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Fay Grim (2007)

Parker Posey , Jeff Goldblum , Hal Hartley  |  Unrated |  DVD
3.7 out of 5 stars  See all reviews (31 customer reviews)

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Product Details

  • Actors: Parker Posey, Jeff Goldblum, Liam Aiken, D.J. Mendel, Megan Gay
  • Directors: Hal Hartley
  • Writers: Hal Hartley
  • Producers: Hal Hartley, Jason Kliot, Joana Vicente, Julien Berlan, Maren Wölk
  • Format: Multiple Formats, Closed-captioned, Color, Dolby, NTSC, Subtitled, Widescreen
  • Language: English
  • Subtitles: Spanish
  • Region: Region 1 (U.S. and Canada only. Read more about DVD formats.)
  • Aspect Ratio: 1.78:1
  • Number of discs: 1
  • Rated: Unrated
  • Studio: Magnolia
  • DVD Release Date: May 22, 2007
  • Run Time: 118 minutes
  • Average Customer Review: 3.7 out of 5 stars  See all reviews (31 customer reviews)
  • ASIN: B000NY0YKO
  • Amazon Best Sellers Rank: #117,486 in Movies & TV (See Top 100 in Movies & TV)
  • Learn more about "Fay Grim" on IMDb

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Editorial Reviews

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Jeff Goldblum, Parker Posey. Fay fears her son Ned will end up like his ne'er-do-well father Henry, for years a hunted fugitive. Her brother Simon is also serving time for trying to help Henry flee the country. When a CIA agent tries to enlist Fay's aid in finding Henry's missing notes, things spiral out of control into a deadly game of international espionage. 2006/color/118 min/R.

Fay Grim is Hal Hartley's version of the espionage thriller. Consequently, it's more peculiar than pulse-pounding, but that's what makes his films appealing--to those who appreciate their off-kilter rhythms, that is. In Hartley's world, dialogue is often delivered with a straight face, no matter how funny the line or farcical the situation. In Fay Grim, he picks up seven years after Henry Fool left off, but this time the writer/director shifts focus from novelist Henry (Thomas Jay Ryan) to his seemingly scattered wife, Fay (Parker Posey). Their son, Ned (Liam Aiken), is now in his teens, but Henry remains at large, and Fay's "garbage man poet" brother, Simon (James Urbaniak), remains in prison for aiding in his escape. Then two CIA operatives, Fulbright (Jeff Goldblum) and Fogg (Leo Fitzpatrick), inform her that Henry is dead, so Fay agrees to track down his complete set of diaries in exchange for Simon's freedom. Apparently, Henry's incoherent ramblings contain state secrets. Joining forces with stewardess Bebe (Elina Löwensohn), Fay travels from Queens to Paris to Istanbul to fulfill her mission. In the end, Fay Grim resembles Hartley's noir parody Amateur, which featured Löwensohn, more than Henry Fool. It has less to say about talent and celebrity and more about mystery and intrigue. For the filmmaker, it also represents an opportunity to reunite a strong ensemble and to recover, at least for the time being, from a string of disappointments, like No Such Thing and The Girl From Monday. --Kathleen C. Fennessy

Customer Reviews

3.7 out of 5 stars
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Most Helpful Customer Reviews
19 of 21 people found the following review helpful
3.0 out of 5 stars Mainly For Hartley Fans June 9, 2007
I'm one of those people who'd crawl a mile through broken glass to see a Hal Hartley film. From TRUST and IRIS to Henry Fool and (my Hartley favorite) No Such Thing, Hal's unique brand of movies are an acquired taste. Infusing equal parts mystery/espionage with wispy comedy seems to be his forte. The comedy isn't in your face necessarily, and often runs throughout an entire scene before coming to fruition. And that's the case with FAY GRIM, the sequel to Henry Fool.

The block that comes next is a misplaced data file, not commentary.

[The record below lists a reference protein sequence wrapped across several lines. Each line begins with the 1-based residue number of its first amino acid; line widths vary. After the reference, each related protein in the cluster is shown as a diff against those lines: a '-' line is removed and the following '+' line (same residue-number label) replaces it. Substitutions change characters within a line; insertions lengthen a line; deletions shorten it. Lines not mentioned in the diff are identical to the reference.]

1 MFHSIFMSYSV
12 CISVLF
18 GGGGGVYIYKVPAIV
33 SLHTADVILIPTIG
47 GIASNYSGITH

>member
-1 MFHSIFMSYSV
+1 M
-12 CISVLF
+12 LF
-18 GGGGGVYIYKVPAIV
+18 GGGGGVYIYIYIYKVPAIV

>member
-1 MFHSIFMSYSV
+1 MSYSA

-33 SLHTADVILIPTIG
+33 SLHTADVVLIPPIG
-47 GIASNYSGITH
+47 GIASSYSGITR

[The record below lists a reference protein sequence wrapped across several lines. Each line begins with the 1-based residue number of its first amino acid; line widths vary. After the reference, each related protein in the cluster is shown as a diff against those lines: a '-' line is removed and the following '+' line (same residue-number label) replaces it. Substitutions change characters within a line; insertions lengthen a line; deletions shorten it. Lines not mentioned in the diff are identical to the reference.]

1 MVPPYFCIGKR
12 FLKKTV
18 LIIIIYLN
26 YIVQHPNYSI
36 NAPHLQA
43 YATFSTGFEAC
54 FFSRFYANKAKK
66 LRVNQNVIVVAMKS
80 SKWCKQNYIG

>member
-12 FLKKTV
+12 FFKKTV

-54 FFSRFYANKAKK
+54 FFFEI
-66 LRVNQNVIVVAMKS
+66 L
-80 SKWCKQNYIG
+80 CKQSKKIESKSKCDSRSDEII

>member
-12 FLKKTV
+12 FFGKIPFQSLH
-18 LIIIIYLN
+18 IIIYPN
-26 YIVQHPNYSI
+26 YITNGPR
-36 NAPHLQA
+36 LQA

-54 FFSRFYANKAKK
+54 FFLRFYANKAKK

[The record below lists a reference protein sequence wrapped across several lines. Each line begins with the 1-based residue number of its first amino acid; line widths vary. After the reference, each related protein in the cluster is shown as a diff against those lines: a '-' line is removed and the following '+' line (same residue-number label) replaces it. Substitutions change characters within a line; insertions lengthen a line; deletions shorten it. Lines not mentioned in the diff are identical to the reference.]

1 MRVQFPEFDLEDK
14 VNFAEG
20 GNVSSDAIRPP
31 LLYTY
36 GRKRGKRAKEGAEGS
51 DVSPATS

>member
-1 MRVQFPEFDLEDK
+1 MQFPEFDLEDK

Parker Posey stars as Fay Grim, abandoned wife of Henry Fool and mother to Henry's only son Ned. Fay lives a quiet life until she comes home one day to find a CIA agent in her kitchen. His name is Fulbright (Jeff Goldblum, Man of the Year) and he wants Henry's notebooks. There are many Henry Fool notebooks and they were all previously believed to contain nothing but mad wanderings. Apparently there's much more to them. Secrets weapons research or paths to terrorists? Who knows but Henry. Agent Fulbright tells Fay that her husband is dead but this is quickly surmised as a ruse to get Fay out of her home and searching for Henry (and it works ...but not the way they think).

Fay battles multiple spy rings to gather Henry's notebooks and to seek him out. She also makes a deal with the CIA to get her brother Simon (James Urbaniak) out of prison (he'd helped Henry escape the country in the original Henry Fool film.
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16 of 20 people found the following review helpful
4.0 out of 5 stars Nice rebound from Hartley May 23, 2007
Hal Hartley has in my opinion made several great films: AMATEUR, BOOK OF LIFE, SURVIVING DESIRE and HENRY FOOL are the best, unique deadpan comedies and dramas in love with language and human weakness, with moments of inspired poetry, verbal and visual. He is also an "art" filmmaker, making films that have never crossed over to a larger audience; his one "big budgeted" film, NO SUCH THING, is easily his worst, and in fact, since BOOK OF LIFE in 98, his work has been largely interesting without being wholly successful, as he has become more concerned with political and social issues than interpersonal ones; he has a tendency to be a little too on-the-nose on these topics, with both THING and GIRL FROM MONDAY tending towards self-righteous polemics that rail against too-obvious topics without much effect. MONDAY is much better than THING, but neither work as well as any of his earlier work.